By then, the journalists’ revisionist interpretation had become orthodoxy, turning the usual process on its head. The new orthodoxy was well entrenched by the time of Diem’s fall and had been embraced by the bulk of the intelligentsia and the nascent but growing anti-war movement. It has showed remarkable staying power, the more so as it informed two popular television histories: The Canadian Broadcasting Corporation series, Vietnam: The Ten Thousand Day War, for which Peter Arnett was Chief Correspondent; and the Public Broadcasting Service series, Vietnam: A Television History, for which Stanley Karnow was Chief Correspondent. Both debuted in 1983, as did Karnow’s book Vietnam: A History, based on research for the PBS series. To the best of my knowledge, that book remains the most published and widely-read work on the subject in English and, together with the two television series, effectively forms the basis of what most Americans know—or think they know—about the war.
The underlying narrative in all these works holds that America’s military engagement in Vietnam was unjust, unnecessary and unwinnable. I am painting in the broadest of strokes and some orthodox works are more nuanced, but I am confident that my generalization is accurately descriptive of main stream orthodoxy. Beyond rejecting the validity of American policy, the orthodox interpretation is America-centric, holding that everything of consequence that happened did so as a result of American initiative. By contrast, Vietnamese are portrayed as stereotypes: passive peasant-victims; doughty Viet Cong; well-motivated and disciplined North Vietnamese regulars; brutal and corrupt ARVN (soldiers of the Army of [South] Vietnam); and so on. As is usually the case, there are elements of truth in these stereotypes, but there is much more to it than that.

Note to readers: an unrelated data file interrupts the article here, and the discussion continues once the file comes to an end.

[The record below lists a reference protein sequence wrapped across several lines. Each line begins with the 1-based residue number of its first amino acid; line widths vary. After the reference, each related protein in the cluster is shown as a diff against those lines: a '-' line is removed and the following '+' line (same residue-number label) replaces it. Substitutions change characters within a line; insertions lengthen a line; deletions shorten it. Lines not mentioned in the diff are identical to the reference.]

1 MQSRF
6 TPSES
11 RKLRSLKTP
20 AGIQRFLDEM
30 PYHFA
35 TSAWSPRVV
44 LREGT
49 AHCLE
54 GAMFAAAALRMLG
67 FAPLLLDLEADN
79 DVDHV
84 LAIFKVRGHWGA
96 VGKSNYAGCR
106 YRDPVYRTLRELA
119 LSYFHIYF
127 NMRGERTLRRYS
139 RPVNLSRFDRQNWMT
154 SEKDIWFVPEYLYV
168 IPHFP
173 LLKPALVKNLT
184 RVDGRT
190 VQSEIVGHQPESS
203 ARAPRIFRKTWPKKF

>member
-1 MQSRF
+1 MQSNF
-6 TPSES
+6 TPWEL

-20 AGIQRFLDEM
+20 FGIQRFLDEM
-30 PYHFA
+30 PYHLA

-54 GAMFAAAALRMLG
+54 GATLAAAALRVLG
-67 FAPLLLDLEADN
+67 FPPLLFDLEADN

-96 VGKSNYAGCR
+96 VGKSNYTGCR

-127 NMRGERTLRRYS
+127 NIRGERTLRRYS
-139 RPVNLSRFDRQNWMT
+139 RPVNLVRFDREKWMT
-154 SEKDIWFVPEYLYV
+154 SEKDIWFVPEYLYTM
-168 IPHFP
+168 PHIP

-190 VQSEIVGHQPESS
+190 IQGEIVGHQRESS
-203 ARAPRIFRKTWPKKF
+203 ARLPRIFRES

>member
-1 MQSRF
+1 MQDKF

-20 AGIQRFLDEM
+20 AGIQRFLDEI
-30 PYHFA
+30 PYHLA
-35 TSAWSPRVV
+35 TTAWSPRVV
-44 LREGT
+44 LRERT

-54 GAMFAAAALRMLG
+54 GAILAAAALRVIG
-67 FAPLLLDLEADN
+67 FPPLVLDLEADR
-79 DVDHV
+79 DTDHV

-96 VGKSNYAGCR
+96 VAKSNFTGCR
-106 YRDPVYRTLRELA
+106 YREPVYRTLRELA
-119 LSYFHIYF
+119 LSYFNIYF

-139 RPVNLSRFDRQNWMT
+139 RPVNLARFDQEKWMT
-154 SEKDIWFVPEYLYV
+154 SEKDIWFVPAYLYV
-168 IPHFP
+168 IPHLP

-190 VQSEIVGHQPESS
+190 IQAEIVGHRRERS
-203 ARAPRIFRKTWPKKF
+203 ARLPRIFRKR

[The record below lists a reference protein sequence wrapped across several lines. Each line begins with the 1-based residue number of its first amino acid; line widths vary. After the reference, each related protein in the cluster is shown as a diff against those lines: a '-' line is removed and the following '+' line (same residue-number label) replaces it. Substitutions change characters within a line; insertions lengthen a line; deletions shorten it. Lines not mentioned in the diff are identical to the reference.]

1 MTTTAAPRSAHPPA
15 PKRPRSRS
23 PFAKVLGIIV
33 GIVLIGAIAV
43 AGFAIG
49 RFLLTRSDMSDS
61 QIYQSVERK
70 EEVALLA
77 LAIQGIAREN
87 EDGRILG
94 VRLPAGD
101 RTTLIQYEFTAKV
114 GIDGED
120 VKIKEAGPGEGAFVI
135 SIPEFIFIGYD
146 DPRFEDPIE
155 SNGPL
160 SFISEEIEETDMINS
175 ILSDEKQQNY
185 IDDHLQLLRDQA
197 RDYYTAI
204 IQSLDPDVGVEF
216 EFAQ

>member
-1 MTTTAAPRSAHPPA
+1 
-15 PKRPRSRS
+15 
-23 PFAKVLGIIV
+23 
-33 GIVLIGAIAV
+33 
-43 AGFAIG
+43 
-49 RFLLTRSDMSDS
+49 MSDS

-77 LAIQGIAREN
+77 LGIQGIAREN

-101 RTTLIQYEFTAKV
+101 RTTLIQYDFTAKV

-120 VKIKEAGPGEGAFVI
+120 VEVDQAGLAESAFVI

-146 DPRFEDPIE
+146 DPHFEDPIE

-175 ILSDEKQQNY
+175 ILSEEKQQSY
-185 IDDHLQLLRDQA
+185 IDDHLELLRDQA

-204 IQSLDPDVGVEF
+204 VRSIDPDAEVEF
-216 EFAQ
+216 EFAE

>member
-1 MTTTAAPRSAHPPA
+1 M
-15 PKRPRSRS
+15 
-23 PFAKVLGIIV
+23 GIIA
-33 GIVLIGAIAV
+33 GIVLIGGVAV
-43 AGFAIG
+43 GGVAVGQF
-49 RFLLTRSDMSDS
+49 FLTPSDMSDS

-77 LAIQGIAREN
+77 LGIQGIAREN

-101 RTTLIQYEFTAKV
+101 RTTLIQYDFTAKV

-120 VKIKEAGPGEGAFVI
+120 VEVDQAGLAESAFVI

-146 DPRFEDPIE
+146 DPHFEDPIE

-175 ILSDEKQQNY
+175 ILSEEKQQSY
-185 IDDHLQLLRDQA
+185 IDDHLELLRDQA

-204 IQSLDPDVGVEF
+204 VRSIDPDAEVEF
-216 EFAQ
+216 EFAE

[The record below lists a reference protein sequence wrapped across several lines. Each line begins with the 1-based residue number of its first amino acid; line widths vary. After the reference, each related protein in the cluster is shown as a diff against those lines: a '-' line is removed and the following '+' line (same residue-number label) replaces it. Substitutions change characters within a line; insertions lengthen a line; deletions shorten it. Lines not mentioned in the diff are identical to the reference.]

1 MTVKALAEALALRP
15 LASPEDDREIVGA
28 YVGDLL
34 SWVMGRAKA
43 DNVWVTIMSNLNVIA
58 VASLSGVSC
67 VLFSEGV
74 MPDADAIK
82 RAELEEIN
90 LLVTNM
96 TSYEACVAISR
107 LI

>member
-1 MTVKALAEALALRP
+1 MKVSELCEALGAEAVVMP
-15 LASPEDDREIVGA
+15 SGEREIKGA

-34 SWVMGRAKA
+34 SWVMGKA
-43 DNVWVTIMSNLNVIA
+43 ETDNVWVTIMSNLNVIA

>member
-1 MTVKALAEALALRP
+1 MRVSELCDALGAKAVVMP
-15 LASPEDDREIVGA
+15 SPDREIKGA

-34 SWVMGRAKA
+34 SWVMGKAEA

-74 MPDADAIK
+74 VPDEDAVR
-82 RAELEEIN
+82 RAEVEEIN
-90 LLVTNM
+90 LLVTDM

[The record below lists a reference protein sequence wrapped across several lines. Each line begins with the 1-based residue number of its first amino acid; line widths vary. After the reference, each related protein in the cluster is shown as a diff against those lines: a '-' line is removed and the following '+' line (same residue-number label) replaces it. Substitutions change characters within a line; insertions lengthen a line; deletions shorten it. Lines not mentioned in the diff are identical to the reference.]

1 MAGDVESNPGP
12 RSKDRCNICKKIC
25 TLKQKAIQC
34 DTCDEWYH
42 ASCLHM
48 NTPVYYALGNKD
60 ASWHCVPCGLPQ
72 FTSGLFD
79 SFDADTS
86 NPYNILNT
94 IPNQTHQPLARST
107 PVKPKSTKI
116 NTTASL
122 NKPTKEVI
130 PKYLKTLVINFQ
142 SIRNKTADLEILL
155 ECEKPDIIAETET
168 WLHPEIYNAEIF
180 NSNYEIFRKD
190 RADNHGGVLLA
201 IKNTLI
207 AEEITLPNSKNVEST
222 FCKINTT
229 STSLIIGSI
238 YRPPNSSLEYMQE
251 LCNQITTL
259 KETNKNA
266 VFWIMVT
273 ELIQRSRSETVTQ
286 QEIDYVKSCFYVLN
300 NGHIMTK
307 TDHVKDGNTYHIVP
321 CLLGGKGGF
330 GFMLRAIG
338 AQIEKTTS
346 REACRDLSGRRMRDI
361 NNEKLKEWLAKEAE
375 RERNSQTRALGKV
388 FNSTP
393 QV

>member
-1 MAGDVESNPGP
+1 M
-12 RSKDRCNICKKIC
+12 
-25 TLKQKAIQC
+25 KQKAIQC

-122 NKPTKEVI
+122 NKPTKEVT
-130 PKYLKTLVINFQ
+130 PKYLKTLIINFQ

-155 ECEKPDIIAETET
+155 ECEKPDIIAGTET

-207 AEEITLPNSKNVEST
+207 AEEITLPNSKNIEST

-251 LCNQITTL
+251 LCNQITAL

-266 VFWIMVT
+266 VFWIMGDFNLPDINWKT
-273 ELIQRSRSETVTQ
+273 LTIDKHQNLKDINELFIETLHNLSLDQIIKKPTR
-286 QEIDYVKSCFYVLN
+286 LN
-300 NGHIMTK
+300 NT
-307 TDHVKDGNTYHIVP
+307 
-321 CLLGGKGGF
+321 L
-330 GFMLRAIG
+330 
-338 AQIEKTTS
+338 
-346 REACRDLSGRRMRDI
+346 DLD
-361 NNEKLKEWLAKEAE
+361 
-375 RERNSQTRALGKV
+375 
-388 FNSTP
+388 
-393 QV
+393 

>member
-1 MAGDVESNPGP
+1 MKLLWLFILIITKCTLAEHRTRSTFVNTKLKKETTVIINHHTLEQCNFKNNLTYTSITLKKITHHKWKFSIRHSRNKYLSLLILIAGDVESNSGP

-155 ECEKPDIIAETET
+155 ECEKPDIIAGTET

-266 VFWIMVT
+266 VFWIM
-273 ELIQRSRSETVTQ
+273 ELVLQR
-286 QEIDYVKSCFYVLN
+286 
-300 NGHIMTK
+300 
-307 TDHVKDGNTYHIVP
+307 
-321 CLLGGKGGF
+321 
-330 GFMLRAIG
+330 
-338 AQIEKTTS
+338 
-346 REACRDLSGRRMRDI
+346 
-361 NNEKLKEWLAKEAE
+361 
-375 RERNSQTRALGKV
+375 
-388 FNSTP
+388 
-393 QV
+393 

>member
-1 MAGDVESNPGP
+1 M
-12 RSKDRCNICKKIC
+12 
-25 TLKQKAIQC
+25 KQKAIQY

Let me begin with the circumstances in 1960-1963 during which the orthodox interpretation was forged. The journalists who gave it birth had little if any previous experience in Vietnam. Much of their information concerning South Vietnamese society and politics came from Vietnamese journalist Pham Xuan An, a Reuters stringer who later became chief of Timemagazine’s Saigon bureau. As we now know, An was a communist agent of influence. We can be sure that he spoon-fed his interpretations of the Diem government’s crackdown on Theravada Buddhist demonstrations to his American colleagues: Karnow and Halberstam were particularly dependent on him. It was, of course, reportage of the crackdown that led to the Kennedy administration’s decision to support Diem’s overthrow. American media coverage of the self-immolation of Buddhist monks as an act of protest—coverage that was orchestrated by the communists, Buddhists, or both—was the tipping point.
News of An’s role as an agent of influence did not emerge until after the fall of South Vietnam in 1975, by which time the orthodox interpretation had gained general acceptance within academia and the mainstream news media. In the meantime, the imbedded notion that our military policy—citing a more extreme anti-war characterization—was one of atrocity, had gained legitimacy if not universal acceptance.
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More myths and misconceptions with an emphasis on the American phase of the war:
Myth: It was a guerrilla war, a central tenant of the orthodox interpretation. Sometimes it was and sometimes it wasn’t. * * * * *
Next in our list of myths, “The sorry little bastards won’t fight”—meaning the soldiers of the Army of the Republic of South Vietnam, or ARVN—is one of the most pernicious. * * * * *
Myth: Our bombing of North Vietnam and the Ho Chi Minh Trail was unnecessary at best and inhumane at worst. This myth is closely linked to the “It was a guerrilla war” myth. * * * * *
Next on our parade of myths: The news media did not lose the war. * * * * *
It seemed clear at the time, and is clearer in retrospect, that the mainstream media were unwilling to publicize unsavory aspects of communist policy. * * * * *
. . . I would dispel another myth: that “television brought the war into our living rooms.” * * * * *
I will conclude with a final myth, one derived from those discussed above and revealing in its content: that the outcome of the war was not so horrible for the peoples of Indochina. * * * * *